PSYC 256 Lecture Notes - Lecture 19: Syllogism, Smart People, Deductive Reasoning

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13 Jun 2018
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REASONING
Formal Reasoning
Deductive Reasoning
o Reasoning from a general rule to a specific case
E.g., Newton’s 3 Laws
Information → Pattern → Tentative hypothesis → Theory
o The process of applying the principles of formal logic to reach a decision or
evaluate the truth of a claim based on valid premises
E.g., rules of algebra
Syllogistic Reasoning
Syllogism: a three-statement logical form, with the first two parts stating the
premises and the third part stating a conclusion
o Particular form
One abstract form example:
o All A are B (premise)
o All B are C (premise)
o Therefore, all A are C (conclusion)
Premise: statement taken to be true
o Helps establish what is already known and has quantifier attached to it
(all/some/none)
Conclusion: if premises are valid, conclusion must be valid
To say syllogism is valid, is not to say it’s true
o Arguing against truth not validity
All professors are smart → all smart people watch Archer →
Therefore, all professors watch Archer
Rather, the conclusion logically follows premises
Confirmation bias
o Tendency to allow beliefs to affect evaluation of conclusions
o Prone to accept ones we agree with
o Prone to reject ones we disagree with
o Premises might be untrue
Propositional/Conditional Reasoning (logical)
Evaluate validity of an if-then proposition
o If this is an apple, then it is a fruit.
This is an apple.
Therefore this is a fruit
Conditional Reasoning: involves a logical determination of whether the evidence
supports, refutes, or is irrelevant to the state if-then relationship
Antecedent: the if clause in standard conditional reasoning (if-then) tasks
Consequent: the then statement in conditional reasoning
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Affirm (true)
Deny (false)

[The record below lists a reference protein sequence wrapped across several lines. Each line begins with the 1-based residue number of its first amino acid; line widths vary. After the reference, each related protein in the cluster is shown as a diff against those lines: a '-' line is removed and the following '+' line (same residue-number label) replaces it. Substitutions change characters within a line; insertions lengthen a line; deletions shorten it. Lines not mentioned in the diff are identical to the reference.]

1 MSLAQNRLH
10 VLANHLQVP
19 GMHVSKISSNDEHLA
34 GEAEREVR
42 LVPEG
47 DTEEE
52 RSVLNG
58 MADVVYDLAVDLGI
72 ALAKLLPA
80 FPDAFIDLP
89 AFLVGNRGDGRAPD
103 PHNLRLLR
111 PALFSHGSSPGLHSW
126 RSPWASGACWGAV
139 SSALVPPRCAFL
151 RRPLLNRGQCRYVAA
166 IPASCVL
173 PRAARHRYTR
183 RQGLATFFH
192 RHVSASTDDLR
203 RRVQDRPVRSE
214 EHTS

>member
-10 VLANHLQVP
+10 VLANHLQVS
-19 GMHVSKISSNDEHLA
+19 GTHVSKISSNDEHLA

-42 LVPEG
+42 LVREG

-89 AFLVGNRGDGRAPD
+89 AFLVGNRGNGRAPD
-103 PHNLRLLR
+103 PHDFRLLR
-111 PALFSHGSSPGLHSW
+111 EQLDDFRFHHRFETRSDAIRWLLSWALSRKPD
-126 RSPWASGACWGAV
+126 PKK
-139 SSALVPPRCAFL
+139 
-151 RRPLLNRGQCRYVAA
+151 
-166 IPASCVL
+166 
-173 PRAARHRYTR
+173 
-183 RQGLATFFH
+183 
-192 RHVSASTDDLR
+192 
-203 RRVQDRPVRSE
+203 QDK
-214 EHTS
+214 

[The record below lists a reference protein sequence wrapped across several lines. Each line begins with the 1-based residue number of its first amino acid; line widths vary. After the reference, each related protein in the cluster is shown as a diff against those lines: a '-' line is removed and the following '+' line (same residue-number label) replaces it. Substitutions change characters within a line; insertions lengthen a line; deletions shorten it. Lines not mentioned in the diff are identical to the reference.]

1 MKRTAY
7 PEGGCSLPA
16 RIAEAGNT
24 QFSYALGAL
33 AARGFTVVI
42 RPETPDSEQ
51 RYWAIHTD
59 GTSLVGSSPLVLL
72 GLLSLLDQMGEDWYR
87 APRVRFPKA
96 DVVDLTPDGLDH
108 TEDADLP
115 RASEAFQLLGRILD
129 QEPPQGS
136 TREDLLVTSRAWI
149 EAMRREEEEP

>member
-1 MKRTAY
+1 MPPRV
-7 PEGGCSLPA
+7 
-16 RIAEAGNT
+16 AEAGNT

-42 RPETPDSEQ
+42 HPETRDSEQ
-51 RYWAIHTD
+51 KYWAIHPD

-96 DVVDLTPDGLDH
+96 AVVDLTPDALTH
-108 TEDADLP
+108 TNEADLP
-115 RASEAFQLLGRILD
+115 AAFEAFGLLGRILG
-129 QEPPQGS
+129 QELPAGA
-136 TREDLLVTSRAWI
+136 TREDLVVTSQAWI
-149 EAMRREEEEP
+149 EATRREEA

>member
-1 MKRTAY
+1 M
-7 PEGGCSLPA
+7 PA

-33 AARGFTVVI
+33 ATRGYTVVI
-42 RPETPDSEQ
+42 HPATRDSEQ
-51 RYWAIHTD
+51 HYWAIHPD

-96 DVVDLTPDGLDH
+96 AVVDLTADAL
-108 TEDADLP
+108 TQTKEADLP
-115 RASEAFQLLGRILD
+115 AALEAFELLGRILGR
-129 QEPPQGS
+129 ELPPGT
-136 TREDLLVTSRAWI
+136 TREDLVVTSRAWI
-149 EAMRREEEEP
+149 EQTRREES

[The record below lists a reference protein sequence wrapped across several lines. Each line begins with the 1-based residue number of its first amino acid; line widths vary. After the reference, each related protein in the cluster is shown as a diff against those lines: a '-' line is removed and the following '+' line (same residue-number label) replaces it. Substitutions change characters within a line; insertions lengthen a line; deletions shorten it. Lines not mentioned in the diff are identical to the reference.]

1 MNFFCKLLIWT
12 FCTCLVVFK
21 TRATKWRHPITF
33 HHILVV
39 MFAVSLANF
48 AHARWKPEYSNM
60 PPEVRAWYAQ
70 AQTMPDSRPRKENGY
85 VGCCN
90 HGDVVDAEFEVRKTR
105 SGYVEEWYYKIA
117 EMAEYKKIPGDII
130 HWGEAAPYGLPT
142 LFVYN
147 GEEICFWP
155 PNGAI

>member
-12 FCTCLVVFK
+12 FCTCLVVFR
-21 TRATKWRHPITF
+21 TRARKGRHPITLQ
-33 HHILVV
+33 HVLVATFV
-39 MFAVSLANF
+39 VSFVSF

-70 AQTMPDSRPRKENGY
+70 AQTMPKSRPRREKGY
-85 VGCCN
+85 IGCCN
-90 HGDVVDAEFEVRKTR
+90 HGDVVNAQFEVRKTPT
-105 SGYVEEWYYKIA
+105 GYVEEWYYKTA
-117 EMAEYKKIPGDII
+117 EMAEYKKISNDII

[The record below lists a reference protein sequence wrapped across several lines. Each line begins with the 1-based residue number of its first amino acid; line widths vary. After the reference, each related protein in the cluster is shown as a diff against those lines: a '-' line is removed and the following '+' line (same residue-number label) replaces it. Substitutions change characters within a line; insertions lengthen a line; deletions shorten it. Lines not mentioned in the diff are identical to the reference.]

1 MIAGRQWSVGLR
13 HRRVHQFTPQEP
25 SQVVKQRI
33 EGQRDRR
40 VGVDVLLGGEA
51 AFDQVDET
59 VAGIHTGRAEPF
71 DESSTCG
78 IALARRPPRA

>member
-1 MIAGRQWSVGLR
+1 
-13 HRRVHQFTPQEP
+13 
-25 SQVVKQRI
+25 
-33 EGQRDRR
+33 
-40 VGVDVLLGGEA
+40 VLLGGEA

Antecedent
This is an apple. Therefore it is a
fruit (modus ponens)
Valid conclusion
This is not and apple, therefore this is
not a fruit.
Illogical - untrue
Consequent
This is a fruit. Therefore, it is an
apple.
Illogical - untrue
This is not a fruit, therefore is is not
an apple. (modus tollens)
Valid conclusion
Wasch Selection Task
Better in concrete situations than abstract situations
Affirm the antecedent
o Turn over E - if vowel - should have ach number on other side
Deny the consequent
o Turn over 8 - then add - should not have a vowel on other side
E, K, 8, 7
Reasoning Errors
Difficulties with abstract information
o Much harder when premises deal with abstract information
o Proper conclusions in concrete situations
Form Errors
o People sometimes draw incorrect conclusions simply by using one of the two
invalid forms; either denying the antecedent or affirming the consequent
Illicit Conversion
o People have a tendency to reverse the proposition in the if and then. They
then proceed to evaluate the given evidence against the now reversed
conditional
Search Errors
o People often don’t search for evidence but instead rely on a first impression
or on the first example
Confirmation bias: only searching for positive evidence
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